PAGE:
Queensland University of Technology, QUT Business School
Oxfam Trailwalker: An Adaptive Leadership Course
Designed in partnership with Oxfam’s 55-kilometer Trailwalker charity event, this experiential course requires students to utilize their essential business acumen in a live outdoor environment where leadership decisions have real consequences.
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The initial motivation for this project was based on a simple premise, as stated by the QUT MBA director, Glen Murphy, in the Australian Financial Review: "You can only do so much in a classroom. The more you use simulations, the more you use experiential exercises, that's really where people are going to be quite challenged yet have the most potential to learn about themselves.”
In essence, in the context of leadership development, the only way to identify the potential gap between the “idealized” self and the “realized” self is to put students into situations or contexts that require them to exercise their leadership capabilities under duress. If effectively designed, these exercises provide optimal conditions for reflection and growth.
Therefore, the guiding pedagogical principle was that leadership cannot be completely and authentically developed in a classroom. As such, the QUT Business School developed a leadership program built around the execution of Oxfam’s 55-kilometer Trailwalker charity event. This combined the experiential and emergent nature of a psychologically and physically demanding outdoor activity with applied leadership theory. The overall aim was to genuinely develop and expand leadership capabilities.
In addition to leadership skills, the event required students to draw from essential MBA skills such as teamwork, strategy, marketing, financial management, project planning, networking, negotiating, and problem-solving. Furthermore, participating in the event allowed the MBA students to showcase their talents to a broader audience and contribute positively to the wider community.
The Adaptive Leadership course was designed to put QUT Business School’s students in uncomfortable, unfamiliar settings with real consequences to their actions, thus highlighting their various leadership characteristics and creating the catalyst for leadership growth.
However, one design challenge was to identify a mechanism suitably authentic and challenging while ensuring that risk management and governance controls were in place to protect all involved. Given these parameters, the Oxfam Australia 55-kilometer Trailwalker event was identified as a useful platform around which to build the leadership course.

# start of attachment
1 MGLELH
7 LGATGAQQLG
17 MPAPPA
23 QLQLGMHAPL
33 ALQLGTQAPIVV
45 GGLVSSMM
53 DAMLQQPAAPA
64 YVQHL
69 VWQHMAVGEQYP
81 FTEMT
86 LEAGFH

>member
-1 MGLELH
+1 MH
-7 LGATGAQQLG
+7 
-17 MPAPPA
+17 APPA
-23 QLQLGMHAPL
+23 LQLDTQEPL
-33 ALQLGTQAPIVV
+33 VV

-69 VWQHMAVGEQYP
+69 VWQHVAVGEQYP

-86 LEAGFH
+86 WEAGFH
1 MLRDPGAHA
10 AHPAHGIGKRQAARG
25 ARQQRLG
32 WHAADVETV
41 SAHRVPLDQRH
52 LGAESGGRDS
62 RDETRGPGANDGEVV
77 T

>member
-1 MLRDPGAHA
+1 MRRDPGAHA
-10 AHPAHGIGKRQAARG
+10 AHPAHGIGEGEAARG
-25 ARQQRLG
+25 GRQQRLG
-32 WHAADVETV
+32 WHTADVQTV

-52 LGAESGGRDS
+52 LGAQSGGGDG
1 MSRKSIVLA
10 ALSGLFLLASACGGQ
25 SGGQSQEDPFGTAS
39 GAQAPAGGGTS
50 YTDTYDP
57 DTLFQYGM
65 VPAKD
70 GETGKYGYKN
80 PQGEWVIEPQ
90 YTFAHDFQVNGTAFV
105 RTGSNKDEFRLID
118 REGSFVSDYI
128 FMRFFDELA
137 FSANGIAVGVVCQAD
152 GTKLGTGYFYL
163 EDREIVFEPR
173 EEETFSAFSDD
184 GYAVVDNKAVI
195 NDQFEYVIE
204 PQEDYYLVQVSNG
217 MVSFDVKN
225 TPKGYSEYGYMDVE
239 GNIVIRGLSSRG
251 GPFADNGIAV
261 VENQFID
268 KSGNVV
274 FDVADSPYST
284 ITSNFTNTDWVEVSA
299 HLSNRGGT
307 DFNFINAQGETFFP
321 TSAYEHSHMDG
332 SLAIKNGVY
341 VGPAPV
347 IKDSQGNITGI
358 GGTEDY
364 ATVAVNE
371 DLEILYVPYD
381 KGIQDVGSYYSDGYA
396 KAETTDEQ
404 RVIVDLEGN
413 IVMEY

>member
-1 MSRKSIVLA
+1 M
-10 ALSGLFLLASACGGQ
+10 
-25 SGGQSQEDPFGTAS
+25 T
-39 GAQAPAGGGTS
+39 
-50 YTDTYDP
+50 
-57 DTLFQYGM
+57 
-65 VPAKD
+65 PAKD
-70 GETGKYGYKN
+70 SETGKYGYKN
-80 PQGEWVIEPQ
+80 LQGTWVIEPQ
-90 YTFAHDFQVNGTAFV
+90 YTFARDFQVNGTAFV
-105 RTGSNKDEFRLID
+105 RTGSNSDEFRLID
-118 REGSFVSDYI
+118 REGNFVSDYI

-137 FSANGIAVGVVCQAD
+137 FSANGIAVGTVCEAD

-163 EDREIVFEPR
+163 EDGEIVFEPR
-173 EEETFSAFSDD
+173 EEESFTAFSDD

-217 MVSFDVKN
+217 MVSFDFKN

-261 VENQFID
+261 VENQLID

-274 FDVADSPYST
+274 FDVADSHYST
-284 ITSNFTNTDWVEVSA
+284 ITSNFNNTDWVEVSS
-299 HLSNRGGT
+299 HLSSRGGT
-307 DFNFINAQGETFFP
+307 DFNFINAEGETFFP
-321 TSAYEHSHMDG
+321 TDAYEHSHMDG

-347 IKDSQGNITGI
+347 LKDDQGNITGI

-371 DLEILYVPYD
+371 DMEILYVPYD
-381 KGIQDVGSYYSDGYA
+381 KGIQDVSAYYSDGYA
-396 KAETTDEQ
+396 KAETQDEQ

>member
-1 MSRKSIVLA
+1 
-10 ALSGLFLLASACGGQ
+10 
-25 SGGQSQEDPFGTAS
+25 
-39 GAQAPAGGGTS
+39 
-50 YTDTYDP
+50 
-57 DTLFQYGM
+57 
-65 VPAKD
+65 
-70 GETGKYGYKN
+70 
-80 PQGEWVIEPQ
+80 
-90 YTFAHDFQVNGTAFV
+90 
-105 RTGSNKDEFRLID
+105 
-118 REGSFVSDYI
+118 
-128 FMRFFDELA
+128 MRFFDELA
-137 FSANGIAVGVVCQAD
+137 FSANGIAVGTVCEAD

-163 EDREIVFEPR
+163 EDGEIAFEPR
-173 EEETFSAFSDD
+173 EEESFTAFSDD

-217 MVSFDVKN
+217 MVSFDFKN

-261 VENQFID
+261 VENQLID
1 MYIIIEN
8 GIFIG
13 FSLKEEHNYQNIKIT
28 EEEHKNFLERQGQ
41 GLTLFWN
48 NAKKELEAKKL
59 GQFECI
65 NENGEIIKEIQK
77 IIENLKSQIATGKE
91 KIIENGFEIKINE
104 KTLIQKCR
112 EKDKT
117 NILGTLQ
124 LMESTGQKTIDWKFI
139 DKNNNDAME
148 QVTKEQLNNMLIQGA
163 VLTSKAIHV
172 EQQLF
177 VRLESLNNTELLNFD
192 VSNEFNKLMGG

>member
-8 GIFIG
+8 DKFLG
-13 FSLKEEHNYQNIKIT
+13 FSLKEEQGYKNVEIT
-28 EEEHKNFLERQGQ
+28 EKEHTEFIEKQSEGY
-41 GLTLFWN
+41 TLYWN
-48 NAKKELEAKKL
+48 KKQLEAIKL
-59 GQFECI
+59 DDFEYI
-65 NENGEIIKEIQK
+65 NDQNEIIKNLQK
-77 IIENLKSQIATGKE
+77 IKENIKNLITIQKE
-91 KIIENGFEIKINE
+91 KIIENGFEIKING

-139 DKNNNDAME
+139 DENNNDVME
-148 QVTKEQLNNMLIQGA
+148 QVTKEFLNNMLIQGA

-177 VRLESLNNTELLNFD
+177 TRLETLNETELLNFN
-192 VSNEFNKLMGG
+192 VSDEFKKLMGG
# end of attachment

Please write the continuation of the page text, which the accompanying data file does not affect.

The Oxfam Trailwalker challenge is a “pay to play” model, each team having to raise a mandatory minimum of roughly 1,100 USD to participate. The event requires teams to navigate steep, challenging wilderness terrain that requires extensive preparation and training. Critically, both aspects (fundraising and hiking) contained a high-risk quotient, requiring team members to employ both leadership and “follower-ship” behaviors in order to successfully complete the entire event.
The course was open to all enrolled MBA students who had completed at least two-thirds of their degree. The teams were allowed to self-select and were required to participate in a series of advanced masterclass workshops designed to inform and facilitate their activities over a 14-week period.
Workshop topics included adaptive leadership, intentionality and strategy, negotiation under pressure, mindfulness and awareness, and conversations and relationships.
Individual and group-based assessments included presenting a project plan, developing a risk management strategy, and submitting reflections on their leadership journey by keeping a blog diary.
The first MBA team to complete the challenge—named “These Suits Were Made for Walking”—finished in just over 11 hours. Upon finishing, participant Tom Hodginson observed, “You really don’t know what you’re going to get out of this until you cross the finish line.”
The course was a tremendous success on both an individual and institutional level, as well as in terms of broader community engagement. All five teams successfully completed the event and collectively raised just under 23,500 USD for a respected and worthwhile charity. Subsequently, QUT was awarded the Highest Corporate Fundraising Award for their efforts, the best possible representation of the QUT Business School.
Students have provided lots of positive feedback regarding the course, stating that it “really delivered on the ‘real world’ promise of the university as a whole,” and that, while the level of commitment required for the course far surpassed average, in context with “the amount of satisfaction and learning gained,” it was well worth it.
The fundraising success of the teams has also prompted Oxfam Australia to contract one QUT student to develop a comprehensive corporate fundraising strategy for 2018.
Additionally, QUT has agreed to extend its collaboration with Oxfam in 2018 to drive the involvement of other higher education institutions.
Most importantly, the QUT cohort successfully raised just under 23,500 USD for a worthy cause and demonstrated the significant positive impact that a cohort of well-trained, well-motivated MBAs can have on society and the global community.